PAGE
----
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With a view to achieving a circular economy, the EU wants all plastic products to be made up of at least 24 percent recyclate by 2030. At the moment, the lion’s share of recycling is done using mechanical recycling technology. This entails collecting, sorting and crushing plastic waste into chips, after which they get cleaned. At the end of this process, clean plastic flakes are converted into pellets that form the basic raw material for new products.

Why we write on this topic

We still have a long way to go where plastic waste streams are concerned. Norbert Fraunholcz is committed to giving solvent-based recycling a more prominent place within the recycling process. He talks about his motivation and ambitions in this article.

Huge adverse impact of recyclate on quality

Norbert Fraunholcz

Norbert Fraunholcz, a raw materials technologist by trade, cannot see us meeting those EU directives just with this kind of technology. “Mechanical recycling is the cheapest way to go about it, but it has severe limitations when you look at to what extent it is capable of separating and removing contaminants from plastics. We definitely need this technology, but it is often not up to the task of meeting the guidelines for products that we need high-quality plastic for.”

By way of example, he cites a coffee maker that has a housing made of plastic. Currently, this is fabricated in most cases with hundred percent brand new plastic that has a high and consistent level of quality. “If you say, I want to replace some of the virgin plastic for recyclate, the overall quality tends to deteriorate very quickly. With 3 percent recyclate and 97 percent new plastic, you can dilute any contaminants. But, if you switch from three to thirty percent recyclate, that has a huge adverse impact on the quality, even though those figures are the ambitions of the EU. So other, more advanced technologies have to be applied.”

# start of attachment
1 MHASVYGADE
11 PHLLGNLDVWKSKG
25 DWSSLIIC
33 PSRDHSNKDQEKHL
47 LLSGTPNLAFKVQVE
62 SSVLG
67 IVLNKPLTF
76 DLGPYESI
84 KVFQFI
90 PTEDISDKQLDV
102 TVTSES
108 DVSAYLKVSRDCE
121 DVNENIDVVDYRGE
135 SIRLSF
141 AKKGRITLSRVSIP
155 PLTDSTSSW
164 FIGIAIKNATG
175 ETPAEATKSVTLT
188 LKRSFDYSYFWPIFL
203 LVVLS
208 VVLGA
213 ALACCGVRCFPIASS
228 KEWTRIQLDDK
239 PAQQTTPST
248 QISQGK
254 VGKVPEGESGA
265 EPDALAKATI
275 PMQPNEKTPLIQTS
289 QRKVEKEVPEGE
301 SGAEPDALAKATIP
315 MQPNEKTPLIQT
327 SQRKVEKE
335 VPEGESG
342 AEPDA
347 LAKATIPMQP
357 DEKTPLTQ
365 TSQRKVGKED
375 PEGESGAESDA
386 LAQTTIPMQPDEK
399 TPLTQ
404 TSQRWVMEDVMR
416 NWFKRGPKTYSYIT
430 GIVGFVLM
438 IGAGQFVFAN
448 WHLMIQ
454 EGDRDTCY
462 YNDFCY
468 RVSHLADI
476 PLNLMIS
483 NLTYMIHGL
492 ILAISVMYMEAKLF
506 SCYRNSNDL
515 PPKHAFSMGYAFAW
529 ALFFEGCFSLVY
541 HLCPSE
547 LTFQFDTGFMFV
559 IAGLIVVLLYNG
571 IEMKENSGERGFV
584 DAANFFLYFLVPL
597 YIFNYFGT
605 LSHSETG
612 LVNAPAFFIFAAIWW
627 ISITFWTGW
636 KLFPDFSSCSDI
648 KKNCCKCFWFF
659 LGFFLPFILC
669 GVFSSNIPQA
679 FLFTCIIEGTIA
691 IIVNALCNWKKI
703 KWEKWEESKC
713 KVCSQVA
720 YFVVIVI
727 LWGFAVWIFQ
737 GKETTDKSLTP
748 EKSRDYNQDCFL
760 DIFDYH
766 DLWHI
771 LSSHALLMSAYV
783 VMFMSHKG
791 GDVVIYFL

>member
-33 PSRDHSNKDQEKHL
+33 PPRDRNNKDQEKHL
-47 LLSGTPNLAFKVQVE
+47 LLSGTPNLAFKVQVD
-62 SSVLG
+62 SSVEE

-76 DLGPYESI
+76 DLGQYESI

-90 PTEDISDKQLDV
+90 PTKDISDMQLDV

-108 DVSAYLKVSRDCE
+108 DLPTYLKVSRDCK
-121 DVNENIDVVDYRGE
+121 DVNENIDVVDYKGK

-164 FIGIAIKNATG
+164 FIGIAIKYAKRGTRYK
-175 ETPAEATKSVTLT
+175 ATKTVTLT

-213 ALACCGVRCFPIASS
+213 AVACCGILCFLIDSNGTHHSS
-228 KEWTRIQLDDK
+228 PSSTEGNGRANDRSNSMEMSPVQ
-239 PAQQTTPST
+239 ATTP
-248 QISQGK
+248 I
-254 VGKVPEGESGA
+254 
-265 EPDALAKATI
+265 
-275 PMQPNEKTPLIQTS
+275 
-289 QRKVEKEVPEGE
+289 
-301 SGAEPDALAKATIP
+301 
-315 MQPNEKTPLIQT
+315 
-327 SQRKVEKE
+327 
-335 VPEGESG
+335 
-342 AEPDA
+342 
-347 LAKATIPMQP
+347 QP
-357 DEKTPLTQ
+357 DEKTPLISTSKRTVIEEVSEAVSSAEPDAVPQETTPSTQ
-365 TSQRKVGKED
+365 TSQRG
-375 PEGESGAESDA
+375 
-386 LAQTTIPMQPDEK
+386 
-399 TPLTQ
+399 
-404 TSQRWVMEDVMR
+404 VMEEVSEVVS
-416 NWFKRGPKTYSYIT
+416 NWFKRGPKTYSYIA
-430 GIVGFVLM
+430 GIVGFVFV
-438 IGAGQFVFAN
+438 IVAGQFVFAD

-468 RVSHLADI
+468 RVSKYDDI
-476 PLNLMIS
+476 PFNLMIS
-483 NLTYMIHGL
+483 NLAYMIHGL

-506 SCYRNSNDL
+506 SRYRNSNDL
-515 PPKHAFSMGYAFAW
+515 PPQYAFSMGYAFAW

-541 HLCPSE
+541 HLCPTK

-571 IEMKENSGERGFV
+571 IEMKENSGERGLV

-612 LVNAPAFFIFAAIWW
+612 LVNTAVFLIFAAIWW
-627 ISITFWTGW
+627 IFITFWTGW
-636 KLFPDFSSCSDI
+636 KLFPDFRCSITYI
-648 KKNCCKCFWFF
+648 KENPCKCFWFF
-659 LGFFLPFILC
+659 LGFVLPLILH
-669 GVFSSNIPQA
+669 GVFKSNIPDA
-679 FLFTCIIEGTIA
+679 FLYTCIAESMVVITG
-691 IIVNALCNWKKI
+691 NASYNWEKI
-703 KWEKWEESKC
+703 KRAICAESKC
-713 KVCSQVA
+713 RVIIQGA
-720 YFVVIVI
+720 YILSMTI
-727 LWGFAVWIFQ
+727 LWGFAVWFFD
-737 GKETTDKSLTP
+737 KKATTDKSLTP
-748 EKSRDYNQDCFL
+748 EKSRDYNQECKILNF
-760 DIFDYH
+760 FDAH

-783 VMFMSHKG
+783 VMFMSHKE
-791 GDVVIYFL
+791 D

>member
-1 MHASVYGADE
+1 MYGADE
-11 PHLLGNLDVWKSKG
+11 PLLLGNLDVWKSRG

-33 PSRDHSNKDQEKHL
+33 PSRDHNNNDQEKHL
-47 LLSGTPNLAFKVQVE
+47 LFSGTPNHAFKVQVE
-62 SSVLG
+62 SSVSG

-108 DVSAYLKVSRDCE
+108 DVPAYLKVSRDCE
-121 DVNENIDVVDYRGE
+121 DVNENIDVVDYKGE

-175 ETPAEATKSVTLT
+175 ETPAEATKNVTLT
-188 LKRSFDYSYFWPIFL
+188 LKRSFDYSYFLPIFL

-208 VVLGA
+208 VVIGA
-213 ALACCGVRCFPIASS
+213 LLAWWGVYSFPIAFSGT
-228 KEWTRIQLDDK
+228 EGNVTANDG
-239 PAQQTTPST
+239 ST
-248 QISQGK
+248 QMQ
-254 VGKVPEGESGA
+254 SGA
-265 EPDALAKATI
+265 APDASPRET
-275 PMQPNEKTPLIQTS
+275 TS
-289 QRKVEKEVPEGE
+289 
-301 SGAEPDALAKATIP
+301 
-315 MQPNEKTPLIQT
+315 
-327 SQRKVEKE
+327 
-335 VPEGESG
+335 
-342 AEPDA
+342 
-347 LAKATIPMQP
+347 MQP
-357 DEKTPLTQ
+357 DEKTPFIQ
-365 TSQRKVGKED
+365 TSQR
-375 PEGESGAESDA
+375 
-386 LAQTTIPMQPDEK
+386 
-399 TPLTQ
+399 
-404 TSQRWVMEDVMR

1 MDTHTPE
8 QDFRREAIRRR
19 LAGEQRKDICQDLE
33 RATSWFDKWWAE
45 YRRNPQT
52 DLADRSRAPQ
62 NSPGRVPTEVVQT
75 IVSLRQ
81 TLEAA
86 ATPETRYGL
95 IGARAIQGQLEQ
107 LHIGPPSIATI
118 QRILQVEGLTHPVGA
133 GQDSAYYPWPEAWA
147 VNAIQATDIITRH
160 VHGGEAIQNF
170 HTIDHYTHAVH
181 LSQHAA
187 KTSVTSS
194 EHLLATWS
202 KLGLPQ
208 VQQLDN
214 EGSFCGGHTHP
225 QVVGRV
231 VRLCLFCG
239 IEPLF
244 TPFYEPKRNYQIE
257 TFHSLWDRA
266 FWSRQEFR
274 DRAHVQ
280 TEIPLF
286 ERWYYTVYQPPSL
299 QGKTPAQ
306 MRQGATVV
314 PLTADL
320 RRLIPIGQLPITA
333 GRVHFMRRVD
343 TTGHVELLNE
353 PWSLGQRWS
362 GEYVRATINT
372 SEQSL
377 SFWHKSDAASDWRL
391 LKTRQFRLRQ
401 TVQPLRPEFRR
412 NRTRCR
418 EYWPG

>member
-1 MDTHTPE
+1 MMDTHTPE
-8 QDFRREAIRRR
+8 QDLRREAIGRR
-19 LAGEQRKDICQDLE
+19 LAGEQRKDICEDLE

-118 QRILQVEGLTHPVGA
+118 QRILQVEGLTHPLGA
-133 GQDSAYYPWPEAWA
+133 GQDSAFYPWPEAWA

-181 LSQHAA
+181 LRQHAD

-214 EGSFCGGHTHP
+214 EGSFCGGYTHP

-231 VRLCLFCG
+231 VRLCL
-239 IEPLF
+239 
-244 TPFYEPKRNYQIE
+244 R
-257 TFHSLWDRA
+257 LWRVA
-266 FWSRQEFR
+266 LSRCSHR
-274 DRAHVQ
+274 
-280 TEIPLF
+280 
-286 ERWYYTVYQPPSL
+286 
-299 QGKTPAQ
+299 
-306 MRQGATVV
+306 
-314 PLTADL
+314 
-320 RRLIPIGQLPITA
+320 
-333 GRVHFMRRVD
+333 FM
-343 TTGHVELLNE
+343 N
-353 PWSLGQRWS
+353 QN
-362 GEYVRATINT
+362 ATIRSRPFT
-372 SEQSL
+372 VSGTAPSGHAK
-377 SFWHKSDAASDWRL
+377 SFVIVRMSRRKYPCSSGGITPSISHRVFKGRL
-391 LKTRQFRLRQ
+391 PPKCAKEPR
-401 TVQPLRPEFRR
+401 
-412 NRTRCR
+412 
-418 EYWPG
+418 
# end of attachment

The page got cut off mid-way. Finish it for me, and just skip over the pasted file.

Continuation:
“If you switch from three to thirty percent recyclate, that has a huge adverse impact on the quality, even though those figures are the ambitions of the EU. So other, more advanced technologies have to be applied.”

Norbert Fraunholcz

Review of all available technologies

In 2018, Fraunholcz reviewed all the available recycling technologies – mechanical, chemical, solvent-based and biological. He then looked at applications for consumer products that are made of high-performance plastics, such as cars or electronics. Right now, around two to three percent of recyclate is used in these product categories. “That has got to be ten times as much. A huge challenge, especially for high-value plastics that have high standards of quality. For underground pipelines, the specifications the plastics have to meet are understandably much lower than for an automobile.”

Solvent-based recycling

Two-and-a-half years later, Fraunholcz is CEO of ReSolved Technologies. The name of his company implies which technology emerged from the competition as the most promising. “Solvent-based was an underrated technology, whereas I saw tremendous potential in it.”

Solvent-based recycling builds on mechanical recycling, Fraunholcz goes on to explain. Sorted plastic is dissolved in a liquid. The plastic solution that then forms is a homogeneous liquid which is much easier to purify and can be done more effectively in this form than plastic particles of various sizes and shapes that mechanical recycling makes use of.

Pure recyclate through selective dissolution

“Another advantage is that you can dissolve the plastic selectively. Paint or glue residues, for example, do not dissolve, and you can easily filter them out. That way, you end up with recyclate that has a much higher degree of purity.” Whereas with mechanical recycling, the cleaner the input material is, the purer the final product becomes, with solvent-based recycling this is much less the case. This technology is also capable of turning a dirty, low-grade product into a high-grade recyclate.